The Italeave bill hits a new record

They’ve done it again. Italy’s Target2 balances hit -€489.5bn in October. That’s a new record low. Of any country, ever. Including during the European sovereign debt crisis.

But very few of us know what it means.

In fact, nobody knows quite what it means. Even the experts. And if the creators of the system had realised what it means, they wouldn’t have set the system up this way.

My book explains Target2 in detail. But in an easy to understand way. Because you need to know what Target2 is. Or, at least, what it means for you.

It’s like a pressure gage on the boiler of the eurozone system. It tells you how bad the coming financial crisis will be. Given the imbalances are at a record level for Italy, it’s going to be bad. I’m talking about the biggest financial crisis in history.

But what is Target2?

Some people will tell you it’s a debt. Italy owes its eurozone colleagues almost half a trillion euros via Target2. The eurozone members owe Germany almost a trillion euros.

But none of this is on any nation’s balance sheet. It doesn’t show up as debt on the debt-to-GDP ratios. And the money owed doesn’t earn any interest. Nor does it ever have to be repaid. In fact, it’s not even money that is owed…

Germany can’t sell or spend its Target2 positive balance. The so-called credit there is effectively worthless. It’s more of an accounting entry than a debt.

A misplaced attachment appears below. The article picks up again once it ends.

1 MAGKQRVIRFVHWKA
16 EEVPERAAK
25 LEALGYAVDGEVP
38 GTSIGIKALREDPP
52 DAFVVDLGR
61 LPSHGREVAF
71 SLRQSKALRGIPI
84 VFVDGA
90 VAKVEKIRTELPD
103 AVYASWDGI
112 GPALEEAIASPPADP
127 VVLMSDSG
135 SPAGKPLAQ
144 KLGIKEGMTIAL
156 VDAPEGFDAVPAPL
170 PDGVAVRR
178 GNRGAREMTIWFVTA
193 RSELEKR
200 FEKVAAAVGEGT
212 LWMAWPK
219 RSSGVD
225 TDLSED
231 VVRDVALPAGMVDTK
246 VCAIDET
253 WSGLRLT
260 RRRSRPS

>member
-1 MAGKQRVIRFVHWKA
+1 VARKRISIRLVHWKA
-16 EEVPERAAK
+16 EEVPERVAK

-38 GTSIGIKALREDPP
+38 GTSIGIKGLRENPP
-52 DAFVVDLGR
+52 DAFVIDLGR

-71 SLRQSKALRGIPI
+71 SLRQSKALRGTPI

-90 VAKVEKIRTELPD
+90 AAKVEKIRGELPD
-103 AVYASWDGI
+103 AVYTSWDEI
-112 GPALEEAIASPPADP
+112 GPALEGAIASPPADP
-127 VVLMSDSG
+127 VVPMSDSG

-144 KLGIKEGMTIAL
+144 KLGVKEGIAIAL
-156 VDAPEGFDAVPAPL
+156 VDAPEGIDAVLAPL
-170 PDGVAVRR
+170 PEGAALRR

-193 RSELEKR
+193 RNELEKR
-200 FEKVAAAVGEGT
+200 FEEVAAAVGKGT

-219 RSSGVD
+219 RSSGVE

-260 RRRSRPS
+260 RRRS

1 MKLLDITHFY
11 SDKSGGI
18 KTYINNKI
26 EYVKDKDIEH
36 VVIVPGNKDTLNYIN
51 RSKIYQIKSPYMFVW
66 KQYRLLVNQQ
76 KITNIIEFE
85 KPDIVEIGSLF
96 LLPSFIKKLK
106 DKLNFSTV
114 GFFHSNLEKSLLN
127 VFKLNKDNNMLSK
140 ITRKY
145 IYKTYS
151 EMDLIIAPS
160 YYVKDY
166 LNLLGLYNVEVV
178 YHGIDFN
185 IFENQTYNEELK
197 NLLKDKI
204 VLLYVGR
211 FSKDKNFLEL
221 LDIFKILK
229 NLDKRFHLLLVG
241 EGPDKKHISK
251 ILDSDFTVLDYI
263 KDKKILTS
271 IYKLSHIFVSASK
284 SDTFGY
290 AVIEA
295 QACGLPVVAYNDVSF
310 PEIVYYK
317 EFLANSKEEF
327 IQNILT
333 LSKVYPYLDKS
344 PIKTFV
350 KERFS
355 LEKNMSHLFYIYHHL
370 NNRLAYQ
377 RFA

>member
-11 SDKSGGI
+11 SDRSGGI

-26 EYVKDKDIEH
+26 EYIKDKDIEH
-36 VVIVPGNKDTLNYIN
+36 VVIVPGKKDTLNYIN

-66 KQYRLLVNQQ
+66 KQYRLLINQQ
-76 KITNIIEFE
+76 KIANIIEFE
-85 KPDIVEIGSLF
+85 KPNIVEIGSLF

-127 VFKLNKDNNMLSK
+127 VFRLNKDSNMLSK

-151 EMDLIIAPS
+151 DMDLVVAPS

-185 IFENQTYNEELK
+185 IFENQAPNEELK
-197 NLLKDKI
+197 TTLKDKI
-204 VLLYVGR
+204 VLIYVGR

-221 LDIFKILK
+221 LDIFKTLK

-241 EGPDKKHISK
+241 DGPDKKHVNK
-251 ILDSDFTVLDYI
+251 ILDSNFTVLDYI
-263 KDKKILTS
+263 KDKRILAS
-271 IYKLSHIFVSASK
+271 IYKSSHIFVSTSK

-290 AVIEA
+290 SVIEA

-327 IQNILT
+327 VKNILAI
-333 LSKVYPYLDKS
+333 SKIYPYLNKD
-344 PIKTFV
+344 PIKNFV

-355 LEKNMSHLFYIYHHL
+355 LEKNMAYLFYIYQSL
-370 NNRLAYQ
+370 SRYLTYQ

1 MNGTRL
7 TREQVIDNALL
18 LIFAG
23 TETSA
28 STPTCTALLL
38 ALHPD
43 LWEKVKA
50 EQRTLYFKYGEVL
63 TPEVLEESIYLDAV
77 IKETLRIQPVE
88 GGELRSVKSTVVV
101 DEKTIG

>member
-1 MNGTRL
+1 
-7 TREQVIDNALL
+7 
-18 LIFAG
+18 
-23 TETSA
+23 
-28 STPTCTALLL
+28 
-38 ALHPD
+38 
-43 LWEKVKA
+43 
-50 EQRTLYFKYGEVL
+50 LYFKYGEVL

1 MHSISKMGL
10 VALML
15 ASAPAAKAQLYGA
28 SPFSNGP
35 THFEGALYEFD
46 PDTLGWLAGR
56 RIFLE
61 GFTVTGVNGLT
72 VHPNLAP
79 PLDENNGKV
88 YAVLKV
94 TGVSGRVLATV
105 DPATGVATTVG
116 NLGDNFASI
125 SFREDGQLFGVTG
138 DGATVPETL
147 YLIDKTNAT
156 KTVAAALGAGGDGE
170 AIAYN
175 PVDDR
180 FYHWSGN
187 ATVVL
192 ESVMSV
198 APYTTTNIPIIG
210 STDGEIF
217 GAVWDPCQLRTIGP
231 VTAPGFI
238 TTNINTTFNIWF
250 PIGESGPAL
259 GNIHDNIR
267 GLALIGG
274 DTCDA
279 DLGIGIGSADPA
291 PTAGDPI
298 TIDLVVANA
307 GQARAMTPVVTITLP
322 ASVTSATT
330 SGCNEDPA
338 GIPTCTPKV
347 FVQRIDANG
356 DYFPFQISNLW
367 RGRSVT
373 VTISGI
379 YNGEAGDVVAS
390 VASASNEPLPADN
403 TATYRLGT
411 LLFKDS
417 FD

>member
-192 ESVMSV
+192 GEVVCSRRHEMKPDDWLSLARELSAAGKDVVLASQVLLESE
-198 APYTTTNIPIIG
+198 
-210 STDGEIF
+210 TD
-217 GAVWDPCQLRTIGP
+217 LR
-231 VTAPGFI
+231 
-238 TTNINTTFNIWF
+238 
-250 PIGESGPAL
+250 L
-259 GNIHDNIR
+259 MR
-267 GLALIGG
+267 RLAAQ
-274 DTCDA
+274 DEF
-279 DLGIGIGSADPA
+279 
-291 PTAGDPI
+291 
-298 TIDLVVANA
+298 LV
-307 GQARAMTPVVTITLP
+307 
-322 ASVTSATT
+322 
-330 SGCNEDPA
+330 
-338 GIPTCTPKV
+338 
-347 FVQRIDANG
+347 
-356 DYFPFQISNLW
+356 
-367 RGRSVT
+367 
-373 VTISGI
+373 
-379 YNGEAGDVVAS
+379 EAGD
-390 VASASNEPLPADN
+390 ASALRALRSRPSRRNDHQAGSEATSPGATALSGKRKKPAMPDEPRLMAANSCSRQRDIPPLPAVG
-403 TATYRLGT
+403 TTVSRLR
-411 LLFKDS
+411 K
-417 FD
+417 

The easiest way to understand Target2 balances is to discover how they come about. You’ll realise just how odd the whole thing is.

There are two ways. The first is to do with trade.

When a Greek buys a German car, he sends money to Germany and gets a car in return.

The eurozone monetary system now has a problem. The amount of euros in Greece has fallen and the amount of euros in Germany has risen. This couldn’t happen if each country had its own currency, as that currency would only be valid in their home country.

If Greece continues with a trade deficit over time, it’ll eventually run out of euros. Which is a terrifying prospect for economists. So they send the money from Germany back to Greece via the Target2 system.

To record the transaction of euros flowing back south, Germany gets a Target2 asset and Greece a Target2 liability. In a way, Greece gives Germany a very abstract “IOU” for the money sent to Greece.

Over time, as the trade deficit continues, Germany’s Target2 assets build up and Greece’s Target2 liability builds up.

In theory, the trade balance is supposed to reverse… eventually. Olive oil exports sold to Germany become bigger than German car exports sold to Greece. The Target2 balance trends back towards 0. No problems arise.

The trouble is, the Target2 system has abolished all the natural forces which make trade rebalance over time. The exchange rate between Germany and Greece cannot adjust to encourage Greek exports and make German cars more expensive in Greece. They’re both on the euro.

Because Target2 is nothing but an accounting entry, it effectively costs Greece as a country nothing to buy German cars. The money they paid Germans flows straight back into Greece via Target2. So the Greeks can go on buying more German cars.

The Germans are being robbed, and they’re financing Greece’s trade deficit at the same time. Without any hope of that trade deficit reversing. Which means the Greek economy is kept in the doldrums, unable to rebalance and return to economic growth.

As I say in the book, it’s a lose/lose situation.

The second way in which Target2 balances can grow is similar. It involves capital flight instead of trade. If the Greeks expect a banking crisis, they can send their money to the supposed safety of Germany. This shows up in Target2 because it also means there’s a currency shortage in Greece, unless Target2 sends the money back. Which it does.